ABOUT THE AUTHOR
Mark J. Valencia:
By Mark J. Valencia - 13 Nov 2018
With the exception of its attempt to get North Korea to give up its nuclear weapons, the US’ Asia policy is mostly about China, or more accurately, what other countries can do to help it win its struggle with China for dominance in the region.
By Mark J. Valencia - 01 Nov 2018
By Mark J. Valencia - 18 Oct 2018
The articles by Gordon Chang in response to Lyle Goldstein’s posted in the National Interest contain several inappropriate innuendos. One of Chang’s statements is: “Wars start because aggressors read articles like Lyle Goldstein’s and think they can take what they want.”
The National Interest has published Denny Roy’s critique of Hu Bo’s recent article regarding China and the South China Sea. His piece contains some unfair innuendos and errors of fact.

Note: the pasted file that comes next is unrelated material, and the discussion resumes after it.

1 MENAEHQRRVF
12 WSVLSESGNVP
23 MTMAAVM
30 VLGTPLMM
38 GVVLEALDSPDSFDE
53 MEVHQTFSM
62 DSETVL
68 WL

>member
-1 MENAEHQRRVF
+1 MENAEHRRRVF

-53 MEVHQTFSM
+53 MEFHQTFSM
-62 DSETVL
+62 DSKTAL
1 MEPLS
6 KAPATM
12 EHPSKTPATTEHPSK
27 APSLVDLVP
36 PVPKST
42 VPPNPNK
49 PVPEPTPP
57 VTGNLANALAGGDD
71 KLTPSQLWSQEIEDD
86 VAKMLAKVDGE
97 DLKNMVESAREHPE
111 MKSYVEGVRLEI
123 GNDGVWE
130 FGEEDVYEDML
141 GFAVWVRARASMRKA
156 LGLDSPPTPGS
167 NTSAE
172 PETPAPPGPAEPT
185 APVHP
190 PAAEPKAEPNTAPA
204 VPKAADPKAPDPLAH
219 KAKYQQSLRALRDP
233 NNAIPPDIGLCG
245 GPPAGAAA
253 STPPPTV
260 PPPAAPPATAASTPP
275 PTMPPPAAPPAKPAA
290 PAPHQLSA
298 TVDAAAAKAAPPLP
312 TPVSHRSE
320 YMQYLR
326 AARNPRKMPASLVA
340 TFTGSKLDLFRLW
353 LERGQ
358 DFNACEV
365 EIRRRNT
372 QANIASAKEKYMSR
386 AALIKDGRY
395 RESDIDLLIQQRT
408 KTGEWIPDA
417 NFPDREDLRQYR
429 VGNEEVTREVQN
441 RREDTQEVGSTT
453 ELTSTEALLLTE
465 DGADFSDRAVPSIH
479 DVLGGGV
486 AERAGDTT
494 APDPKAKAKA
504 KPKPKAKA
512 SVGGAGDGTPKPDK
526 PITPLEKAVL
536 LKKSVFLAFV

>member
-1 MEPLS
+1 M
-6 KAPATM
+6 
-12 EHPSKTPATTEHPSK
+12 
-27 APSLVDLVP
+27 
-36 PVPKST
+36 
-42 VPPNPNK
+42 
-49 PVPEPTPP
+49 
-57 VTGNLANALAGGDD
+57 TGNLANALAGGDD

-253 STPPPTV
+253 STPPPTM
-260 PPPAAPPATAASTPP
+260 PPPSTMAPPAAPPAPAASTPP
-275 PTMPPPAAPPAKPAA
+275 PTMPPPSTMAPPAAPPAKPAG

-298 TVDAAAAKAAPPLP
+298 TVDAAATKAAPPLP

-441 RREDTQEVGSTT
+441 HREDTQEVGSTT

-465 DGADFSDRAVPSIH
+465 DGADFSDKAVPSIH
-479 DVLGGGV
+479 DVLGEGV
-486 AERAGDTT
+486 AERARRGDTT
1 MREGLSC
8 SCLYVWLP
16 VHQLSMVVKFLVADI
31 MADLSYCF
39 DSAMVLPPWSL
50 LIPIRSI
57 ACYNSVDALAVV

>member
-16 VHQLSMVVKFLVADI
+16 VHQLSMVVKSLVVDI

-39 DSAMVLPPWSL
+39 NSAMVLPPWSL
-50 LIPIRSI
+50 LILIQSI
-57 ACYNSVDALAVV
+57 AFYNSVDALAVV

The Asia Maritime Transparency Initiative recently released a “A Blueprint for Oil and Gas Production in the South China Sea.” It is an important contribution to thinking about interim solutions to these seemingly intractable disputes.
The US has recently designated a critical habitat for the insular false killer whale, encompassing 17,500 square miles of waters around Hawaii extending well into the US EEZ, and it has placed restrictions on military activities there.
A US Navy Poseidon 8-A flew over or “near” four of China’s occupied features in the South China Sea. A radio voice identifying itself as “the Chinese military” requested the plane to “leave immediately and keep off to avoid any misunderstanding.”
The US should have a grand strategy for Asia and determine the role of the South China Sea in it. But what are the US goals in Asia and does it have a “grand strategy” to achieve them?
At the ASEAN meetings, US Secretary of State Mike Pompeo stated an indirect but obvious warning to China that Washington was committed to the rule of law in the South China Sea. He then announced a security aid package to Southeast Asia prioritizing maritime security.